10 Classic Board Games for a Winter’s Night In

The Epoch Times

As winter presses on and the temperature remains oh, so low, families find themselves spending more time inside. It can be tempting to allow kids to watch television, aimlessly scroll the Internet, or play video games, just to keep them occupied.

Doing so relinquishes a precious opportunity for simple family fun. One way to enjoy each other’s company and stay present with your family, as opposed to losing that time to digital devices, is to simply play a game together.

Here are 10 classic board games for your next night in together.


Practice your vocabulary skills with the ultimate word game—Scrabble. If your kids can read, they can play Scrabble.


Whether you prefer the iron, the thimble, the dog, or another classic piece, Monopoly is the board game of board games. This one will keep your family occupied potentially for hours, so make some snacks, and settle in for a night of strategy and fun!


Who did it? Was it Colonel Mustard in the kitchen with a revolver? A game of logic and deductive reasoning, Clue can be enjoyed by most elementary school-aged children and up, but it’s fun for all ages!


It doesn’t get more classic than checkers. Involve the entire family by holding a checkers tournament! Don’t have a checkerboard? Make one! It can be a craft and game night all in one!


Well, maybe it does get more classic than checkers. Chess, a game that is said to have originated in seventh-century India, is the ultimate game of strategy and a game your family can continue to master throughout their lives.

500 Rummy

You need nothing more than a simple deck of cards to play 500 Rummy.

Trivial Pursuit

For maximum enjoyment, choose a version of Trivial Pursuit that will give your family members the best chance of answering questions. If you’ve got young children, the family edition may be best. If you’ve got a family of Disney fanatics, perhaps the Disney version is best. If your children are more mature, they may be ready for the classic or master edition. Either way, trivial pursuit is great fun and potentially educational.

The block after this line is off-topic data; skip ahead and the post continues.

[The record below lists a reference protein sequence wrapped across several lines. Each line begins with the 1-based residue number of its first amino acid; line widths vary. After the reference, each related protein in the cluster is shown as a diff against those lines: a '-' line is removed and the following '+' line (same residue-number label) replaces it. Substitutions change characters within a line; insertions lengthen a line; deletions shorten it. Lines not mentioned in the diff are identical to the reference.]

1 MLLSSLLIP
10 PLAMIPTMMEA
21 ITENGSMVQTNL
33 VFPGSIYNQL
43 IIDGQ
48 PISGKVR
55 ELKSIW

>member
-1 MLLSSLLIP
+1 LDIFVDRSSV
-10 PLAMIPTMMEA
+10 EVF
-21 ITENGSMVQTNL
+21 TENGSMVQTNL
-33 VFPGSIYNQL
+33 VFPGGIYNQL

The most modern game on the list, Blockus is an excellent game of shapes and strategy for most ages, say 4 and up. This is one you’ll want to play again and again.


An easy game to play and fun for all ages, Uno is a classic, no-fuss option.


Even families with very young children can enjoy Candyland—the ultimate introduction to board games. Relive your youth as you pull a colorful card and move your gingerbread man through the board. Children can practice identifying colors, counting, and, sportsmanship. Bonus points for you if you serve Candyland treats while you play!

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Book Review: ‘Tribe of Mentors: Short Life Advice From the Best in the World’ by Timothy Ferriss

The Epoch Times

Author, investor, and podcaster Tim Ferriss delivers with his latest book, “Tribe of Mentors: Short Life Advice From the Best in the World,” a timely encyclopedia of life advice curated from a variety of successful individuals from different walks of life. The result is a very giftable resource that hits shelves just in time for holiday exchanges and for formulating those New Year’s resolutions.

As Ferriss tells it, “this is the book that [he] wanted to read” but couldn’t find on bookshelves, so he created it himself. The author reached out to those he deemed the “best of the best” in business, sports, entertainment, and other fields. He posed the same 11 questions, a collection he has honed in interviews over the past few years on his wildly popular podcast, “The Tim Ferriss Show”: